"I have been in discussion with other allies on the possibility of providing this much needed childcare through school resource centers, and I am confident that a plan will be reached to ensure that these children receive the care they need while their parents work," 1199 President George Gresham said in a statement. "I also encourage the state and city to look into allocating additional funding for childcare for the children of healthcare workers and other essential employees."

Gresham's statement marked a shift from his statement on Friday, which emphasized a childcare plan would be necessary to prevent a "dire strain" on the city's healthcare systems.

Governor Cuomo Warns Of Wave Of Infections, Calls For Retrofitting SUNY Dorms Into Hospital Beds

1:45 p.m.: Governor Andrew Cuomo warned of a wave of COVID-19 infections in New York State as a third person with the virus dies and positive cases rise to 729.

“We are looking at a new war that no one has seen before,” Cuomo said during a press briefing on Sunday. “We have never fought a virus like this with this potential consequence.”

There are 729 positive coronavirus cases in New York State, up by 69 overnight, the governor announced. In New York City, there are 329 cases.

A 79-year-old woman who had multiple underlying health issues died at a New York City hospital on Sunday; she was the third death in the state.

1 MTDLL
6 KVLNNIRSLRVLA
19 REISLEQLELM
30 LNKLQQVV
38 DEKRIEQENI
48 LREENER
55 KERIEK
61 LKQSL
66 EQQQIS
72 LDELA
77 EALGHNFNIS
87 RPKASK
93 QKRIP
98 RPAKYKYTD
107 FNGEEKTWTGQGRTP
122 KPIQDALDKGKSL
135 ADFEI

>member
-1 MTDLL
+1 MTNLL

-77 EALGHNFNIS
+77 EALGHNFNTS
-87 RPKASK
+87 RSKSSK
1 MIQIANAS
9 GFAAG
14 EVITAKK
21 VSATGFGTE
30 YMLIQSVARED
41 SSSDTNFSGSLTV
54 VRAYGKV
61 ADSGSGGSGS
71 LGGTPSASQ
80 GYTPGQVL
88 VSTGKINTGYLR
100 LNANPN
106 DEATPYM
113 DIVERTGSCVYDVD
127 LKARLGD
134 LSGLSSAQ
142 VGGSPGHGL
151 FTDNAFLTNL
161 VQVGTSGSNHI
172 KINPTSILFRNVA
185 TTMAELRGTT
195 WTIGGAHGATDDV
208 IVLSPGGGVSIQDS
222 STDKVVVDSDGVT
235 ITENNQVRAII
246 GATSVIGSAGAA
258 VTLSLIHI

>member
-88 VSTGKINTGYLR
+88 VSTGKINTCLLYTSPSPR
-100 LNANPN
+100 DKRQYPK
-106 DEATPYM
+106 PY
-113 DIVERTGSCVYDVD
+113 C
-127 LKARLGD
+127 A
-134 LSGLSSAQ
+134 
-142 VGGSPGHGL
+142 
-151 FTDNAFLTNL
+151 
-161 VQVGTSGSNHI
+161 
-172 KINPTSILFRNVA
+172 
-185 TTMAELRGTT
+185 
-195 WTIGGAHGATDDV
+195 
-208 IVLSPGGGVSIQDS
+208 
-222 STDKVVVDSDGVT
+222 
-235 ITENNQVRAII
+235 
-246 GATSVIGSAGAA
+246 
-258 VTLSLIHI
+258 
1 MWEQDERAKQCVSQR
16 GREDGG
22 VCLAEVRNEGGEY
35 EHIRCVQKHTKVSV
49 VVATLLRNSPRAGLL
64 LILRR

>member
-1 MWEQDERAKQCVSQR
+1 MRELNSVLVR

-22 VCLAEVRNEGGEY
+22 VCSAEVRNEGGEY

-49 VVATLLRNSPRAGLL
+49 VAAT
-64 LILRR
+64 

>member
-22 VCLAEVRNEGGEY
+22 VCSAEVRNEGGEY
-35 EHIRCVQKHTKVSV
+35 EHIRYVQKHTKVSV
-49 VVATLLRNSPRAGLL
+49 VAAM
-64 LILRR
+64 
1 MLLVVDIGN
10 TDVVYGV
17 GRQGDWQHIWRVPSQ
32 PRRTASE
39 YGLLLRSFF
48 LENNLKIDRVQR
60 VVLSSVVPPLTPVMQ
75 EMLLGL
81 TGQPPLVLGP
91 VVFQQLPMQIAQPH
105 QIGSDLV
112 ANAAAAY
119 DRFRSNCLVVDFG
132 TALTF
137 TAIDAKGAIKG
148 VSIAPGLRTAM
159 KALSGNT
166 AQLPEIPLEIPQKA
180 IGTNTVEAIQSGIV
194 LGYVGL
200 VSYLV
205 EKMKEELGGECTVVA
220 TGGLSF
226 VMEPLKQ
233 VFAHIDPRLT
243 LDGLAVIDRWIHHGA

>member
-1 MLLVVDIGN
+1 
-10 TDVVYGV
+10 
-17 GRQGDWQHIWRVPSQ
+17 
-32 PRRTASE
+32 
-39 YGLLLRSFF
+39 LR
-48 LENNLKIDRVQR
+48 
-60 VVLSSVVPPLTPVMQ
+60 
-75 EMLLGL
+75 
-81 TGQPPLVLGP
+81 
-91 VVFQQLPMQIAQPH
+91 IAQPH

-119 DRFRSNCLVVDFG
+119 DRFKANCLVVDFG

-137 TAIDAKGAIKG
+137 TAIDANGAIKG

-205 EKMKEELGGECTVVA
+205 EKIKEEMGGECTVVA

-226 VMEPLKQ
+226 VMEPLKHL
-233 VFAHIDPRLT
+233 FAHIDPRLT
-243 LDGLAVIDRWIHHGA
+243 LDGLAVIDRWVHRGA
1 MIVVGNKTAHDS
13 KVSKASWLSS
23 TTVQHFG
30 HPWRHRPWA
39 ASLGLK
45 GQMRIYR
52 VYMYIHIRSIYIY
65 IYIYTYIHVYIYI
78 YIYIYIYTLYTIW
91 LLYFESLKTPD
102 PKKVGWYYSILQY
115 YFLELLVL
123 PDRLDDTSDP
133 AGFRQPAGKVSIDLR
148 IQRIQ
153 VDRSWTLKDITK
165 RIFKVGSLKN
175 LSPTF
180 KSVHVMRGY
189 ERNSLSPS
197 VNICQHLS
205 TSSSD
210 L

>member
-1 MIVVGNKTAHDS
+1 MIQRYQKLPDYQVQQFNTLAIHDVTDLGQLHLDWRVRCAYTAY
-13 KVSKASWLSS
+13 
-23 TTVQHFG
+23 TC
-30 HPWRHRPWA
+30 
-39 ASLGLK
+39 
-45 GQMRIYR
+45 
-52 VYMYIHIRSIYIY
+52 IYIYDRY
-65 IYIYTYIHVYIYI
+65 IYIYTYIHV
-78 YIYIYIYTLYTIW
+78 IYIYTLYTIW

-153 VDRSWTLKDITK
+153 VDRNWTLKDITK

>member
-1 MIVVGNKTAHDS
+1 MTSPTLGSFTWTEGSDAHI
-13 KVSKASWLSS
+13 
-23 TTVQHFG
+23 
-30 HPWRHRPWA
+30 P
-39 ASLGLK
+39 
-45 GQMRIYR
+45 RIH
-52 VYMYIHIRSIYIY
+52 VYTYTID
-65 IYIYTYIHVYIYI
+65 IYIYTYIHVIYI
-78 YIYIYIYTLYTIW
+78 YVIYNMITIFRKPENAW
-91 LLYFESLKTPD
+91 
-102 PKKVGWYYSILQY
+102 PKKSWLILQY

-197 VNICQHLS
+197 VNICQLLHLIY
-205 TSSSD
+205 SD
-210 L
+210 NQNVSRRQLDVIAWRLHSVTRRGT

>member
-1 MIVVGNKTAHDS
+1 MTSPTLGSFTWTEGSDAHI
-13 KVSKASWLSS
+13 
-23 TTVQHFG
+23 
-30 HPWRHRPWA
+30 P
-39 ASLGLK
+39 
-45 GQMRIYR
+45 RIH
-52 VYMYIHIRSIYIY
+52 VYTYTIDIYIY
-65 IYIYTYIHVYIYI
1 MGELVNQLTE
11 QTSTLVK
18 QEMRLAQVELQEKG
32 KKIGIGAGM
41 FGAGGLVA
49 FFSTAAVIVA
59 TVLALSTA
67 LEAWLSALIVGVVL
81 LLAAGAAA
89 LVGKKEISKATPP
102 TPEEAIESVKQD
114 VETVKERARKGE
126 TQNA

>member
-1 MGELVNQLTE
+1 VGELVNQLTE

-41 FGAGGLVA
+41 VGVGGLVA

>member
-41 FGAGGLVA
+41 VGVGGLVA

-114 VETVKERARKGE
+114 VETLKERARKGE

New York remains the state with the highest number of cases, ahead of Washington. About 19 percent of patients (137 out of 729) are hospitalized in New York, the governor said. Sixty-five patients are in intensive care units, and 46 are intubated.

“Do everything you can to reduce the wave. We are. It’s still a wave. It’s going to be a wave. And it is going to be a wave that, at any of these projections, will overwhelm the healthcare system,” Cuomo said.

He reiterated his calls on the Trump administration to use the Army Corps of Engineers and military resources to retrofit buildings into temporary hospitals to build out hospital bed capacity, as well as localize COVID-19 testing and creating federal consistency on closures. (The White House did not immediately respond to a request for comment on Cuomo’s demands.)

Cuomo said federal resources were necessary and offered up SUNY dormitories as spaces to turn into medical centers.

“It makes all the sense in the world, and by the way, we have no option,” Cuomo said.

New York currently has 600 ICU beds available and 3,000 ventilators. Cuomo estimated the state would need thousands more of both as infections rise.

“There’s no couple of weeks here,” he said.

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More Elected NYC Officials Call For Shutting Down Non-Essential Services

1 p.m.: City Council Speaker Corey Johnson and City Comptroller Scott Stringer both released statements calling for the closure of non-essential servicesm like bars and restaurants, in New York City.

“We are in a state of emergency and we must move quickly to mitigate the impact of coronavirus/COVID-19 on our city," Johnson said. "All non-essential services should be closed, including bars and restaurants. We should keep essentials like grocery stores, bodegas, pharmacies, and banks open. And restaurants that can make deliveries should be able to stay open to provide delivery service for New Yorkers."

He added, "We need to make sure impacted businesses like restaurants are able to survive and employees are taken care of until we're back to normal. Businesses have costs that need to be covered no matter what—rent, utilities, loan payments, insurance, and taxes. We need to help them stay afloat. The City needs to do what it can immediately, including suspending payment of fees, penalties, and taxes."